Congestion charges for cars entering Dublin city centre are to be considered to coincide with major transport projects due to get under way next year.
The charges will be discussed once work begins on Transport 21 projects such as the Metro and the Luas connector line, Dublin city manager John Tierney told an Oireachtas committee yesterday.
Construction of both the Metro North and Luas BX city centre connector lines is due to begin in 2009.
Mr Tierney appeared before the Oireachtas transport committee along with the managers of the three other Dublin local authorities.
Dublin City Council was devising a contingency plan to ensure the city did not come to a standstill during the construction phase of the city centre element of Transport 21, and once this infrastructure was in place, Mr Tierney said, the plan was due to be finalised by the end of this year.
The entry of cars into the city was going to have to be "very restricted" and in some areas such as College Green, where the Luas BX line to connect the two original Luas lines will run in front of Trinity College, cars would be banned, he said.
Traffic flows would have to be reconfigured throughout the city centre to allow for construction and the new layout of lines and stations, which would include changes in the direction of traffic and junctions.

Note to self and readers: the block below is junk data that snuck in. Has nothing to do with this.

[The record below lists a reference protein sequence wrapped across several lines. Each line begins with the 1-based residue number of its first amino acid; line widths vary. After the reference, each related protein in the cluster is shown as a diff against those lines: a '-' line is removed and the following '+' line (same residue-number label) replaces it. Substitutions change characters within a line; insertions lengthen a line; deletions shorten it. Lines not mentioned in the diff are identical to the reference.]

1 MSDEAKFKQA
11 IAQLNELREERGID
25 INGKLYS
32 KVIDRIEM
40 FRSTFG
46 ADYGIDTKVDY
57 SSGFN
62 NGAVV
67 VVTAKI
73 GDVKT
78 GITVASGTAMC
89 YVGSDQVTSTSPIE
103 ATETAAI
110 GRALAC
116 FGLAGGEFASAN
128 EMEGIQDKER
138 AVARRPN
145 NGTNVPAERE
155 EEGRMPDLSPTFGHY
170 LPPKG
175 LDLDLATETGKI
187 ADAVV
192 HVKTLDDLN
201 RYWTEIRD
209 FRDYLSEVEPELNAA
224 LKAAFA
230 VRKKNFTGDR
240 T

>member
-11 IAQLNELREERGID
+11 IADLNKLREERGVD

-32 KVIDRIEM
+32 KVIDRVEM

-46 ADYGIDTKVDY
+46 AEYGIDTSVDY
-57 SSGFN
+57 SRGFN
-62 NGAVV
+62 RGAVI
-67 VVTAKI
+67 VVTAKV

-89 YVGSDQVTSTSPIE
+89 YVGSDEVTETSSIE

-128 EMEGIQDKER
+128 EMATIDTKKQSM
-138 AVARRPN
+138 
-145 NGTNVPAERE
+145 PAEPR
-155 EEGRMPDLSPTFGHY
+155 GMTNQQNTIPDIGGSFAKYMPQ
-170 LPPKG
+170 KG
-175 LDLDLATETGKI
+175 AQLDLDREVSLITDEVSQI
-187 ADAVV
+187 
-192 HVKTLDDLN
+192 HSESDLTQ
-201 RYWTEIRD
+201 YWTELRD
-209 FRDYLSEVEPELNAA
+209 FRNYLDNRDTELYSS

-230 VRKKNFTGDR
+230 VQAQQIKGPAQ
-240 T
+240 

"Some of the changes that are going to occur with Luas BX and metro are going to make it more and more difficult for cars to enter the city. A lot of access to the city centre is going to have to be for businesses only." Mr Tierney said.
The cost of car parking would deter people from driving into the city, but he said "a congestion charge will have to be considered".
It would not be possible to ban cars from the city centre completely Mr Tierney said, because of the detrimental effects this would have on city centre businesses, but there would be more restrictions placed on cars.
Dublin Bus would have to reconfigure many of its routes to allow for the rail construction and to allow for the movements of trams, but buses would also benefit from the reduction in cars in the city, he said.
"We are not a public transport provider but we do everything in our power to try to facilitate public transport," he said.
However, Mr Tierney told the committee it was very frustrating when a local authority established a quality bus corridor which was not fully exploited by the bus company.
"There is nothing more frustrating for a local authority not to see buses in a quality bus corridor it fought hard to implement."
Dún Laoghaire-Rathdown manager Owen Keegan also said it was difficult to plan routes with Dublin Bus.
"It is very frustrating when major areas could be serviced and there is no commitment - and it's not for the want of asking."
Fingal county manager David O'Connor said the idea of using the Phoenix Park as a Dublin Bus route would have to be "very seriously" considered.
The Irish Times